From Then to Now: Spring 2019 Fur Fashion Trends
Fur: Fashion, Necessity, or Both?
To understand the impact of fur fashion, it is essential to see how the fur trade has evolved through the years. People have been wearing fur for thousands of years. In the beginning, fur was never a fashion statement. It is the perfect choice for warmth in the coldest of climates. While there were no fur stores to purchase your fur items at this time, wearing furs was incredibly common. Hunting was the way to capture an animal. At that time, no part of the animal went unused. The meat was consumed, bones used for weapons, and of course, the pelt used for warm goods. From coats to shoes to hats, there is nothing like the snug feeling of fur. You wouldn’t find designer fur coats here, although there was some beautiful artistry in the garments they wore.
Fur Explodes in the 20th Century
In the mid-1900s, fur coats came to the forefront of fashion and the fur store was born. The war was over, and so was the depression. Our soldiers were coming home to their loved ones, and our women were ready to be housewives and mothers. Jobs were abundant, and money flowed like water. Dress shops started showing genuine fur vests, coats, hats, and other fashion accessories. You choose designer fur coats for style, warmth, and luxury. Every woman wanted one. Few could afford one. But that didn’t keep them from coveting them every time they walked by the window display.
Fur garments at the time were of extremely high quality. Furriers inspected pelts for color, well-furred skins, suppleness, and strength. The pride in which the furriers took in their garments was evident. Their products were fashioned by blending and matching skins, using more skins per garment, and reinforcing the seams during final construction.
Simply the Best
North American Fur Auctions has been traced back to the 1860s and is considered the largest fur auction house in North America and the second largest in the world. NAFA strives to offer the highest quality skins with the broadest selection of animals. They take the fur business very seriously and advocate the use of sustainable fur.
From Explosion to Revolution
In 1980 PETA was formed, and fur stores and furriers came under fire. Activists tried to put them out of business stating that furriers were using animals for feeding the vanity of the rich and famous. Designer fur coats and genuine fur vests were expensive to purchase and store properly. Animal breeding for fur was picketed and criticized for its contribution to the fur trade. What people don’t understand is that these breeders only breed non-endangered animals just as cattle farmers breed cattle for beef.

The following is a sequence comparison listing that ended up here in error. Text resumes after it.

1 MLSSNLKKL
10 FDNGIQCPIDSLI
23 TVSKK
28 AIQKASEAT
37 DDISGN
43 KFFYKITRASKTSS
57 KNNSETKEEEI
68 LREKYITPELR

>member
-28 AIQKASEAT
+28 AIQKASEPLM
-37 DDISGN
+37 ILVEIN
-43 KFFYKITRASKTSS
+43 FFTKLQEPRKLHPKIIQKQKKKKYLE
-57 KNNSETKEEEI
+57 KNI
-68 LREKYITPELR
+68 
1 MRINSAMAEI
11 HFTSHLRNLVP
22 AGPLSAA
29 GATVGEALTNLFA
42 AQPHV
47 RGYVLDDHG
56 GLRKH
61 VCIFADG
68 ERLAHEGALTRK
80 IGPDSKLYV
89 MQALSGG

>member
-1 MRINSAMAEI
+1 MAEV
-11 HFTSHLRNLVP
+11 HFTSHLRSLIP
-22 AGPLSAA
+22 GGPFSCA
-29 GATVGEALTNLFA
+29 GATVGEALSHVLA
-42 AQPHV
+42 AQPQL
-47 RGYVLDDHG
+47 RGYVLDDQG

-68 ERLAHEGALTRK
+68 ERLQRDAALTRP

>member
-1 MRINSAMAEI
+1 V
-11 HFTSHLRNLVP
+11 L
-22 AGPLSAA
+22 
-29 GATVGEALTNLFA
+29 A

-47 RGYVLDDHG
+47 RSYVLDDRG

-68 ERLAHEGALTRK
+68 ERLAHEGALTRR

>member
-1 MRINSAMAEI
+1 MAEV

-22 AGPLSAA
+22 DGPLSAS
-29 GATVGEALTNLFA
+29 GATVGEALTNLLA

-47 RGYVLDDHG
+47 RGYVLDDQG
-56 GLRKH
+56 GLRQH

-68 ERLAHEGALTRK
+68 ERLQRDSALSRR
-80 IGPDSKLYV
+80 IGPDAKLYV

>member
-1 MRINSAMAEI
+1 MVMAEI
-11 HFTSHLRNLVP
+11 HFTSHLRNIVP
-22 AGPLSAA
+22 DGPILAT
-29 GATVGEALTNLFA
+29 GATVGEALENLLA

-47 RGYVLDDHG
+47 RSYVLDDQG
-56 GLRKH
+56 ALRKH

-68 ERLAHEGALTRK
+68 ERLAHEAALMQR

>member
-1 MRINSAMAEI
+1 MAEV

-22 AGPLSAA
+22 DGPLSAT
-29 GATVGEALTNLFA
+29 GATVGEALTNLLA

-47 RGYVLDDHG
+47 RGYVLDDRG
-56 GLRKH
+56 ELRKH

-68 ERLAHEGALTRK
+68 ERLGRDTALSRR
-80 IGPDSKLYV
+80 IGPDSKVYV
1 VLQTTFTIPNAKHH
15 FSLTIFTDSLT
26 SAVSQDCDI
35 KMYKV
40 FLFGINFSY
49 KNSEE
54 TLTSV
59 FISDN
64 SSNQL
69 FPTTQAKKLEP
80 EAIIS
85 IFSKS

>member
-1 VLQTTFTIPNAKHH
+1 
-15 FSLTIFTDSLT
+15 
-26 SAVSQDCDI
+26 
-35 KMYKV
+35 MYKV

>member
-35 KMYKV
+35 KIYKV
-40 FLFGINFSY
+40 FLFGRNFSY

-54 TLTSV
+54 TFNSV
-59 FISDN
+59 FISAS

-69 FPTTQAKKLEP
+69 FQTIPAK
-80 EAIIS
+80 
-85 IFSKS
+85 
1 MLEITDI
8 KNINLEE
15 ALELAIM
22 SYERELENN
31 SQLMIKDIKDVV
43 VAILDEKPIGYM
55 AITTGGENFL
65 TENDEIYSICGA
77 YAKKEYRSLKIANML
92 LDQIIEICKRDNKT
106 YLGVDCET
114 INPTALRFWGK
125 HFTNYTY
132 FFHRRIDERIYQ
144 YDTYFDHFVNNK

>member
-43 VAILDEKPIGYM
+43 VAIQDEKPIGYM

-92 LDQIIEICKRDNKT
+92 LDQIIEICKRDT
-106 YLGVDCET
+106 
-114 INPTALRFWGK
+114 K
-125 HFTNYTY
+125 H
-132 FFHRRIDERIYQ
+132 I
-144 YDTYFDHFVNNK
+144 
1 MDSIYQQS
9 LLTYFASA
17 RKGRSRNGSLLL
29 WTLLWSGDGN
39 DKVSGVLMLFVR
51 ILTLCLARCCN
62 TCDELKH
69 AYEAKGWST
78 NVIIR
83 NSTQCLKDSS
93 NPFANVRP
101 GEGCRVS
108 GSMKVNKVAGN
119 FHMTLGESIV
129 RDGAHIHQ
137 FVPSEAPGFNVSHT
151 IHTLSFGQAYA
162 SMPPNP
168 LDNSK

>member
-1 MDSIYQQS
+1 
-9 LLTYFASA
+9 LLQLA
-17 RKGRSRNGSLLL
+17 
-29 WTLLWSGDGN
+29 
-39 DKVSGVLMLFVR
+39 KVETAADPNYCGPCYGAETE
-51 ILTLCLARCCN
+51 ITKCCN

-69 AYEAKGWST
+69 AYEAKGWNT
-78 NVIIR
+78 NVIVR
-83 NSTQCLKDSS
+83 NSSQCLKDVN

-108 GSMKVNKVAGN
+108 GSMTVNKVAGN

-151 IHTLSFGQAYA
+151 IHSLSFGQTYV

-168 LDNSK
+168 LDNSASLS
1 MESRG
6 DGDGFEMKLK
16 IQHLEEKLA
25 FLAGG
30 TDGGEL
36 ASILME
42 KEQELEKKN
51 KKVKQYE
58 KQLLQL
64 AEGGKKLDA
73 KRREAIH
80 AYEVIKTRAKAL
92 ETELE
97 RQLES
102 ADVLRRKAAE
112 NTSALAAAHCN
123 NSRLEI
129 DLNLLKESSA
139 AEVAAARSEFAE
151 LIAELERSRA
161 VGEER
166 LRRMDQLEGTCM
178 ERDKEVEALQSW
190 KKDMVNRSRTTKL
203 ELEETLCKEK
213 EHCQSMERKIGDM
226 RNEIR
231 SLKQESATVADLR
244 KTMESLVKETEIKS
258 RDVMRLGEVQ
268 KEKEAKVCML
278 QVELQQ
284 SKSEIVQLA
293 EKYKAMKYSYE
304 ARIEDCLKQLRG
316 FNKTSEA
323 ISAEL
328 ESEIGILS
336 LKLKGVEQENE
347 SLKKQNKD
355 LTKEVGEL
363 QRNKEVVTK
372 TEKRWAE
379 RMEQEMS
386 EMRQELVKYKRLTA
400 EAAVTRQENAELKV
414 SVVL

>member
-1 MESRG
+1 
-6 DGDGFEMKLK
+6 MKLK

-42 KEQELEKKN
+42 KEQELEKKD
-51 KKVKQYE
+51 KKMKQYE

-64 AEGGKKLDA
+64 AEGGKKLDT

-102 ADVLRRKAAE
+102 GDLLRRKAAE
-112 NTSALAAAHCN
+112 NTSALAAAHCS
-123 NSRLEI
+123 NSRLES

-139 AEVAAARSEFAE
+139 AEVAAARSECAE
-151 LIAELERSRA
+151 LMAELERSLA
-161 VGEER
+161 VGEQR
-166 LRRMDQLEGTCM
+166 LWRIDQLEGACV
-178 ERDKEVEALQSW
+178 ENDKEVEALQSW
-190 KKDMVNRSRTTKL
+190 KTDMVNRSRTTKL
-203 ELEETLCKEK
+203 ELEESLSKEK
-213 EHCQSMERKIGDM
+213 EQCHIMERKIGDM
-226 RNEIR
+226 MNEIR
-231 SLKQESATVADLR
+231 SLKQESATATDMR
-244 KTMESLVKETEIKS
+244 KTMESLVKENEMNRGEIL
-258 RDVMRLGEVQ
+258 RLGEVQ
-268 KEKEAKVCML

Economy Wins The Battle
You can read all kinds of pros and cons regarding the use of animals for fur garments. Statistics show that when the economy is thriving, fur sales improve. When there is a decline in disposable cash, fur sales decline. Looking back to the late 1980s designer fur coats had a banner year, followed in 1990 by an even better year. As soon as the economy started to decline in the early 90s, fur sales plummetted. Many farms, breeders, and furriers went out of business. Interestingly, the acts of protest by PETA did not play a role in the rise and decline of the fur industry. Nor did the discontinuation of fur from Gucci and Coach fashion houses.
The Birth of The Faux
Wearing fur was hard for those far from affording one in a fur store, but people still wanted the look and feel of fur. Hence, the birth of the faux fur generation. These garments looked similar to the real thing. The problem was they didn’t feel or act like a genuine fur coat. I think it’s safe to say that if you wore fur before, you would likely wear it again. Those who are against it will continue to wear the knock-offs. And as Marvin Gaye said, “Ain’t nothing like the real thing, baby.”
What We May Not Know About Fur Trading Regulations
In 1949 the International Fur Federation was formed. Their primary purpose was to protect animals from extinction. The IFF exists to support and represent the fur trade and its participants. It is illegal to catch and use endangered animals in the fur industry.
Furthermore, there are very stringent rules and regulations regarding the fur business, both domestically and internationally. Every country adheres to these strict rules for the good of the trade and the environment.
Fur Comes Back to the Runway
Fast forward to the 21st century. People have come to understand that farming, breeding, and growing animals for a single purpose is similar to chicken farmers, cattle farmers and, sheep farmers. These animals are raised to become sustenance. Protesters, although they don’t believe in the practice, should agree that it is the right of these farmers to follow their freedom of choice as well.
Pick a Fur, Any Fur
There are several types of fur used in genuine fur vests or coats, each with their unique characteristics. Those listed below are legal in the fur business and beautiful as designer fur coats, genuine fur vests, and other products. Fur stores are making a comeback and furriers are perceived as artists in their trade.
Let’s look at the different kinds of fur in designer fashion and its use in garments. These examples show only sustainable furs:
- Mink – Quality mink fur always has a lustrous sheen. The top of the coat is silky and equal in length while the underside of the fur is thicker, denser and paler in color. Mink has always been considered the fur of furs. Men and women love the beauty and quality of mink garments. Fur stores offer designer fur coats for the ladies and perhaps a genuine fur vest for him.